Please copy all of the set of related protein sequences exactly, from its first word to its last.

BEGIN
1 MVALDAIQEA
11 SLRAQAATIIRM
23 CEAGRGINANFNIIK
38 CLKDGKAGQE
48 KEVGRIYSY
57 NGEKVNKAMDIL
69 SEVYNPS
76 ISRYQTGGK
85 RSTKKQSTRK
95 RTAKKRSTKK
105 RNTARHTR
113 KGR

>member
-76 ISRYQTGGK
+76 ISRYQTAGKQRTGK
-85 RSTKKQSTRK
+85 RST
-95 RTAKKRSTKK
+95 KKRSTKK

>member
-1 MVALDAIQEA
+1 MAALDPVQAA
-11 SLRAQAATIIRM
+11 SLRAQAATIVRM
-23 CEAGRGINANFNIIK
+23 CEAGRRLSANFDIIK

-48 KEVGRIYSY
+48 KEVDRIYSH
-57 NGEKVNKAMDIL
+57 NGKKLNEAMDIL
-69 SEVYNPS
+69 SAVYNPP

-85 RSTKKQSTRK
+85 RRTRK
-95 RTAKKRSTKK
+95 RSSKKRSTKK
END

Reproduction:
1 MVALDAIQEA
11 SLRAQAATIIRM
23 CEAGRGINANFNIIK
38 CLKDGKAGQE
48 KEVGRIYSY
57 NGEKVNKAMDIL
69 SEVYNPS
76 ISRYQTGGK
85 RSTKKQSTRK
95 RTAKKRSTKK
105 RNTARHTR
113 KGR

>member
-76 ISRYQTGGK
+76 ISRYQTAGKQRTGK
-85 RSTKKQSTRK
+85 RST
-95 RTAKKRSTKK
+95 KKRSTKK

>member
-1 MVALDAIQEA
+1 MAALDPVQAA
-11 SLRAQAATIIRM
+11 SLRAQAATIVRM
-23 CEAGRGINANFNIIK
+23 CEAGRRLSANFDIIK

-48 KEVGRIYSY
+48 KEVDRIYSH
-57 NGEKVNKAMDIL
+57 NGKKLNEAMDIL
-69 SEVYNPS
+69 SAVYNPP

-85 RSTKKQSTRK
+85 RRTRK
-95 RTAKKRSTKK
+95 RSSKKRSTKK